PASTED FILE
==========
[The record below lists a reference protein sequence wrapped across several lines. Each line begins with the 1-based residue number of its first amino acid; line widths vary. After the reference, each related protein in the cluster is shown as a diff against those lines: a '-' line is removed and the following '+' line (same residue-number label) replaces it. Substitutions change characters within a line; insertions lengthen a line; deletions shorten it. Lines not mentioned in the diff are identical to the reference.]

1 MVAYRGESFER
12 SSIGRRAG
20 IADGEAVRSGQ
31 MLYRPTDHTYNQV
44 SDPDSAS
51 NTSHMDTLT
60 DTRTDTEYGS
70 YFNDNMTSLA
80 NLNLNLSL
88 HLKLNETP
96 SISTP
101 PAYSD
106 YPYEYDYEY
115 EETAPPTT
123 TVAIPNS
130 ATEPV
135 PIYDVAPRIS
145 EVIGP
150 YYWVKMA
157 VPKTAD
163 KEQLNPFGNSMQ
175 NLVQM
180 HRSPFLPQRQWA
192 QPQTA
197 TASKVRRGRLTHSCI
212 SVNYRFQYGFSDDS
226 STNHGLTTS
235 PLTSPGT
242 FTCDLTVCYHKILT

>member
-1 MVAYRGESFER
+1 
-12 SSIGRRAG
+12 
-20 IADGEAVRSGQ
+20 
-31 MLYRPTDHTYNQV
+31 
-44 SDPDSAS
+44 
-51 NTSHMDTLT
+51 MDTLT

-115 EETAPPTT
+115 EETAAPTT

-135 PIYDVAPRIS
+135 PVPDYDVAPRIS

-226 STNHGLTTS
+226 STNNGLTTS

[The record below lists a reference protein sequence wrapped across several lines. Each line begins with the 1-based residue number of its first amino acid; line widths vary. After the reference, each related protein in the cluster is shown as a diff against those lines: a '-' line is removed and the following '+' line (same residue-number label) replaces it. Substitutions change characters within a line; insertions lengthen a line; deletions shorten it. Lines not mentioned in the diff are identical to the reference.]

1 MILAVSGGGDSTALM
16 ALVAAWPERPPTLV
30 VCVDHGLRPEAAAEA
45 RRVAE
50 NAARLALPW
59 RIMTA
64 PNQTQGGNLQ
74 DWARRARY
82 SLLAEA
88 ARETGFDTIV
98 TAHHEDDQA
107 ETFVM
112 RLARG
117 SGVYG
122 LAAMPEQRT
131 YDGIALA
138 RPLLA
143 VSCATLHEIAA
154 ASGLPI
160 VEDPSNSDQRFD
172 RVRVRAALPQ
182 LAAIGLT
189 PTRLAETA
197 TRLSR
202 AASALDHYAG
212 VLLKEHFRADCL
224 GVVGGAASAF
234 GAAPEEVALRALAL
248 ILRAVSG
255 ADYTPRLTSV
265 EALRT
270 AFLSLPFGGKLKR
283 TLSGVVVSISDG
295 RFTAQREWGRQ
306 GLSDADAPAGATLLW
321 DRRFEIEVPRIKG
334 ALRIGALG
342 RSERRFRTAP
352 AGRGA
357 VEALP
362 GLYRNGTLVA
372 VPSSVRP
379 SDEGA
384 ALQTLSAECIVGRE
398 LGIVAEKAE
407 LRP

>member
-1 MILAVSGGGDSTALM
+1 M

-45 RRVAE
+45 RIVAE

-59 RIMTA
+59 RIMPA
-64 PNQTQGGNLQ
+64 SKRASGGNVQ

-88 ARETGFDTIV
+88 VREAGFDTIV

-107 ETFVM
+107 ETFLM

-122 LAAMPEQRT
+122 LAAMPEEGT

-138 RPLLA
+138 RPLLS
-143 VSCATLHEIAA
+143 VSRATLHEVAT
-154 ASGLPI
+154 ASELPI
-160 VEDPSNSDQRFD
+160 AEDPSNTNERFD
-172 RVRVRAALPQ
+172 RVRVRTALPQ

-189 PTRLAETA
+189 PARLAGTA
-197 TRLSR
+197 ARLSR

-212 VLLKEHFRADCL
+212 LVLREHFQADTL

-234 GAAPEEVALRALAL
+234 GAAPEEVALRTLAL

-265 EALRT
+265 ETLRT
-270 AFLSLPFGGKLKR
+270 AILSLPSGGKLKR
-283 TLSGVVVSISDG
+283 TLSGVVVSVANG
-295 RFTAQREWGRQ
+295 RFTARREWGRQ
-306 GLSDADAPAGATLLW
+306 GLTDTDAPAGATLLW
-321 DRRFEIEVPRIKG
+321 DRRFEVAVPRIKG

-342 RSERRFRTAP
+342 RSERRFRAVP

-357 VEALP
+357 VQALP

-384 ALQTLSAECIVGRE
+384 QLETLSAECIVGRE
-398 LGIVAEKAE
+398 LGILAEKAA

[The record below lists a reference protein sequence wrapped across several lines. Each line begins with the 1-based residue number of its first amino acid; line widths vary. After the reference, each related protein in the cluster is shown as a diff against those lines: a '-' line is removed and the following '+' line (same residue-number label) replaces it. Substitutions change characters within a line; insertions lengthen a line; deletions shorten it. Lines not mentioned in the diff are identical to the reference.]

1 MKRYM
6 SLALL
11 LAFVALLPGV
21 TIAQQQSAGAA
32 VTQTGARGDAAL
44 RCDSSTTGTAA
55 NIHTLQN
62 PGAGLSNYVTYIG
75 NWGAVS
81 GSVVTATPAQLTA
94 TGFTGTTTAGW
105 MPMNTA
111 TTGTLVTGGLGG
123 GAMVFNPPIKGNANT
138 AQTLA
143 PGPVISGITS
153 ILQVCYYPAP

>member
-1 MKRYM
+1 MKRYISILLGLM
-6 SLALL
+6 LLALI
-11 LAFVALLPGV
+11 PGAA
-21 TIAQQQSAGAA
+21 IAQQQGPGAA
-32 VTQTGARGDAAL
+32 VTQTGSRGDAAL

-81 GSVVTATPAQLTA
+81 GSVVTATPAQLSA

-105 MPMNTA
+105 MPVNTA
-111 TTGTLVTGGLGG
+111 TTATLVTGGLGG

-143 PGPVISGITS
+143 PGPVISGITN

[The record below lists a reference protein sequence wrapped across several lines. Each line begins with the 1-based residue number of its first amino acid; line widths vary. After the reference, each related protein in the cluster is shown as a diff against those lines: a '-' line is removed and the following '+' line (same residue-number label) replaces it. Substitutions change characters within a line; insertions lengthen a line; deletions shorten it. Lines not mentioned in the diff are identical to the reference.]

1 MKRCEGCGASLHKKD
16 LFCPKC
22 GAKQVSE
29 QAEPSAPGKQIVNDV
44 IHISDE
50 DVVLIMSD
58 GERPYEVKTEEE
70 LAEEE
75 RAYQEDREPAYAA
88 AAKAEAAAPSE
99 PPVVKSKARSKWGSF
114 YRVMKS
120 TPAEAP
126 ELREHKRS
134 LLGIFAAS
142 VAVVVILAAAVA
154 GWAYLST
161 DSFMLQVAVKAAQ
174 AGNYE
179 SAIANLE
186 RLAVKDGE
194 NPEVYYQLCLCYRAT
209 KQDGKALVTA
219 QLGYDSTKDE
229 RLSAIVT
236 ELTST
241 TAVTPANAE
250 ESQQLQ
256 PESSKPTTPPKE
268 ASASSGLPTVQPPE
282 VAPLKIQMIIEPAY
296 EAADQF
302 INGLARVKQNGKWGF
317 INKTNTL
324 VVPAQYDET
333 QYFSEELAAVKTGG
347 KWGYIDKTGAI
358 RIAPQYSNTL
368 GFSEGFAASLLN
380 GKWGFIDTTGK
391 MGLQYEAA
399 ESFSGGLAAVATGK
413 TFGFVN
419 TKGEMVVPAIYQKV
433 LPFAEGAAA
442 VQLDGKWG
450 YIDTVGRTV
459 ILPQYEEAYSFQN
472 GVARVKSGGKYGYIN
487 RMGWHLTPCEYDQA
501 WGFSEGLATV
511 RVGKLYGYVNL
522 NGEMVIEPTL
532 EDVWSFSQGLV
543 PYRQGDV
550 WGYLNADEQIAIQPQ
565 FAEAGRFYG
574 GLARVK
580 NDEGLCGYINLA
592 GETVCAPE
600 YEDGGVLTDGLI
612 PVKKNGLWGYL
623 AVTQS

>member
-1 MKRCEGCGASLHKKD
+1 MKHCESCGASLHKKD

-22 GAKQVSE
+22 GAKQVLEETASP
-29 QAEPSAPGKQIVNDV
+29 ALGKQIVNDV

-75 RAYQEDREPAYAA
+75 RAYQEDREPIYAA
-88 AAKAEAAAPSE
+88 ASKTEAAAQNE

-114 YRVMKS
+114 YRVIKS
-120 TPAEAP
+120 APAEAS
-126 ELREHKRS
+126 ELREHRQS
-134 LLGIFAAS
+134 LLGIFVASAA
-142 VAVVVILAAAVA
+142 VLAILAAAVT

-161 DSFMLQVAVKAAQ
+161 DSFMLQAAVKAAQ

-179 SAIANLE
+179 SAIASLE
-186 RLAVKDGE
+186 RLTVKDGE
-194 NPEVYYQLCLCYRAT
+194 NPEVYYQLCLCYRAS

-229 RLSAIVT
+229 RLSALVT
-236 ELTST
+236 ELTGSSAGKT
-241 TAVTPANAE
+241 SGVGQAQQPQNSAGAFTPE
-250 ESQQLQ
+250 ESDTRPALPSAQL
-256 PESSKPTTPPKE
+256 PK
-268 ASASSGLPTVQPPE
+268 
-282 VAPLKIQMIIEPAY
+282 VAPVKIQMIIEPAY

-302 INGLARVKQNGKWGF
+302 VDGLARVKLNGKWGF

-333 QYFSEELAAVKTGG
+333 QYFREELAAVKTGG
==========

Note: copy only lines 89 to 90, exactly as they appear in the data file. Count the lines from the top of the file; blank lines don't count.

352 AGRGA
357 VEALP